India's GDP down by 50%, not 23%, job loss 200 million not 122 million: Top economist

By Our Representative  One of India’s topmost economists has estimated that India’s Gross Domestic Product (GDP) decline was around 50%, and not 23%, as claimed by the Government of India’s top data body, National Statistical Organization (NSO). Prof Arun Kumar, who is Malcolm S Adiseshiah chair professor, Institute of Social Sciences, New Delhi, said this was delivering a web policy speech, organised by the Impact and Policy Research Institute (IMPRI), New Delhi.

Youngest of 16 activists jailed for sedition, Mahesh Raut 'fought' mining on tribal land

By Surabhi Agarwal, Sandeep Pandey* A compassionate human being, always popular among his friends and colleagues because of his friendly nature and human sensitivity, 33-year-old Mahesh Raut, champion of the democratic rights of the marginalised Adivasi people of Gadchiroli, Maharashtra, has been in prison for over two years now.

#StandWithStan: It's about Constitution, democracy and freedom of expression

By Fr Cedric Prakash SJ*  It is more than three weeks now: On the night of October 8, 2020, the 83-year-old Jesuit Fr Stan Swamy was taken into custody by the National Intelligence Agency (NIA) from his residence in Ranchi to an undisclosed destination. According to his colleagues, the NIA did not serve a warrant on Fr. Stan and that their behaviour was absolutely arrogant and rude.

Stan Swamy vs Arnab Goswami: Are activists fighting a losing battle? Whither justice?

By Fr Sunil Macwan SJ* It is time one raised pertinent questions over the courts denying bail to Fr Stan Swamy, who was arrested under the Unlawful Activities (Prevention) Act (UAPA), and granting it to Arnab Goswami, editor-in-chief of the Republic TV, arrested under the charge of abetting suicide of Avay Naik, who ended his life in 2018. It is travesty of justice that a human rights activist is not only denied bail but is also made to wait for weeks to hear a response to his legitimate request for a straw to drink water, while Arnab Goswami walks free.

Human development index: India performs worse than G-20 developing countries

By Rajiv Shah A new book, “Sustainable Development in India: A Comparison with the G-20”, authored by Dr Keshab Chandra Mandal, has regretted that though India’s GDP has doubled over the last one decade, its human development indicators are worse than not just developed countries of the Group of 20 countries but also developing countries who its members.

India performs 'poorly' in Quality of Life Index, ranks 62nd out of 64 countries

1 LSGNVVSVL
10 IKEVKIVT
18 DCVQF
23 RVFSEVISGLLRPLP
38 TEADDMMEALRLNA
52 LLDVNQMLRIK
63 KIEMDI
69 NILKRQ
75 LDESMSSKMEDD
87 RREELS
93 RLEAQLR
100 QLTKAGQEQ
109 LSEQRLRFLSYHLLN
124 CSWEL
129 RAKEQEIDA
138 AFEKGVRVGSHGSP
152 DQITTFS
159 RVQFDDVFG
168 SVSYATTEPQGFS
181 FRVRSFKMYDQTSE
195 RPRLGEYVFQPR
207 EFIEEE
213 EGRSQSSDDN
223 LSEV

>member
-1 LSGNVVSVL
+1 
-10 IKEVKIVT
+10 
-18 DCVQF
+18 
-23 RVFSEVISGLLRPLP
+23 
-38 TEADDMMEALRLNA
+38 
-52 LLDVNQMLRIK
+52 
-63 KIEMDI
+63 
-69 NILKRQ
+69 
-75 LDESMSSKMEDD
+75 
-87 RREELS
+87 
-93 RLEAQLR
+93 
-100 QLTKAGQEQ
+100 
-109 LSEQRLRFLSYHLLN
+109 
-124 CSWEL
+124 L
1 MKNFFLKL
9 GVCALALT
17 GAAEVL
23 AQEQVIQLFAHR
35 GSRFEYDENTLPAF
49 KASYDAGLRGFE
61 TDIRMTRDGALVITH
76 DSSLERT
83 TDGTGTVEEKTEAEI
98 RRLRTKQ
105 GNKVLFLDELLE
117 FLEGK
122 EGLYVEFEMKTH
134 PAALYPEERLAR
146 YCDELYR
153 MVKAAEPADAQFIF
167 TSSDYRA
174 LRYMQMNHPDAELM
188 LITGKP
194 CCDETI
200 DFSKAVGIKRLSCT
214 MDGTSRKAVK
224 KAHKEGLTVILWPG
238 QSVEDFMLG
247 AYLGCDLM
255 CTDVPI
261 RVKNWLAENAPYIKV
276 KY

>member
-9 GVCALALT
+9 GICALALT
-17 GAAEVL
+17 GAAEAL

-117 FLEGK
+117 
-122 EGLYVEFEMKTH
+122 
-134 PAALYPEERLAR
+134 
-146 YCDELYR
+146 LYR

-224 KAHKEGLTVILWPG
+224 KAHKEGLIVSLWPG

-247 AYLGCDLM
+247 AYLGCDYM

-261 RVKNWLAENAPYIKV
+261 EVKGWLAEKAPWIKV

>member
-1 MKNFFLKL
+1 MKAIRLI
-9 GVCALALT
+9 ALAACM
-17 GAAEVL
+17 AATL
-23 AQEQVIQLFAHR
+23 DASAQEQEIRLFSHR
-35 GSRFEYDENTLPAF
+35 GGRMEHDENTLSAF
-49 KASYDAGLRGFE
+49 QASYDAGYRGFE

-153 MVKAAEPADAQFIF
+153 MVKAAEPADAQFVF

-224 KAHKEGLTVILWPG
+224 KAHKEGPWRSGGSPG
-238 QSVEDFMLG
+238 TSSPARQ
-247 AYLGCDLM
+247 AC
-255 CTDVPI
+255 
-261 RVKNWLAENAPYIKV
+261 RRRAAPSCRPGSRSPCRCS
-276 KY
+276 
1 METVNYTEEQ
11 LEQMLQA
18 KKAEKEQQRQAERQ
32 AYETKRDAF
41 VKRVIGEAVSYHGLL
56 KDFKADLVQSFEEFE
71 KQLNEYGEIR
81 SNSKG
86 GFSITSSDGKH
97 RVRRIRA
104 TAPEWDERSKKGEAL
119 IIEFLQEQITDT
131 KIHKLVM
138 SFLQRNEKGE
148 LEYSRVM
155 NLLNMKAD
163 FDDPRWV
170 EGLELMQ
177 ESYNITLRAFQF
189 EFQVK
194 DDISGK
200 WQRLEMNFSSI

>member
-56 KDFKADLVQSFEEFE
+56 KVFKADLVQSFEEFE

Counterview Desk “Expat Insider”, which claims to be one of the world’s most extensive surveys about living and working abroad, in a survey of 20,259 participants from around the globe, has found that of the 64 destinations around the globe, has found that while Taiwan is the best destination for persons living outside their native country, closely by Vietnam and Portugal, India ranks 59th.

Buddhist shrines massively destroyed by Brahmanical rulers in "pre-Islamic" era: Historian DN Jha's survey

Nalanda mahavihara By Our Representative Prominent historian DN Jha, an expert in India's ancient and medieval past, in his new book , "Against the Grain: Notes on Identity, Intolerance and History", in a sharp critique of "Hindutva ideologues", who look at the ancient period of Indian history as "a golden age marked by social harmony, devoid of any religious violence", has said, "Demolition and desecration of rival religious establishments, and the appropriation of their idols, was not uncommon in India before the advent of Islam".

Namaz in Mathura temple: Haridwar, Ayodhya monks seek Faisal Khan's release

By Our Representative As many as 23 members of the Hindu Voices for Peace (HVP), including the founder president of the well-known Haridwar-based Matri Sadan Ashram, Swami Shivananda Saraswati, and a one of its top monks, Brahmachari Aatmabodhanand, have expressed their “dismay” over the arrest of Khudai Khidmatdar chief Faisal Khan and three others on charges of “promoting enmity between religions” and “defiling a place of worship” after they offered namaz in Mathura’s Nand Baba temple premises on October 29.

Government of India 'refuses' to admit: 52% of bird species show declining trend

Finn's Weaver  By Our Representative The Government of India has been pushing out “misleading” data on the country’s drastic wildlife decline, says a well-researched report, pointing towards how top ministers are hiding data on biodiversity losses, even as obfuscating its own data. It quotes “State of India’s Birds Report 2020” to note that of the 261 out of 867 bird species for which long-term trends could be determined, 52% have declined since the year 2000, with 22% declining strongly.

Dalit, Adivasi protest in Jharkhand against 'illegal' transfer of land for development

By Rishit Neogi Displacement and eviction are not new terms. It is surprising that they are still continuing and have become a tool in the hands of state backed corporates to forcibly occupy lands in the name of development.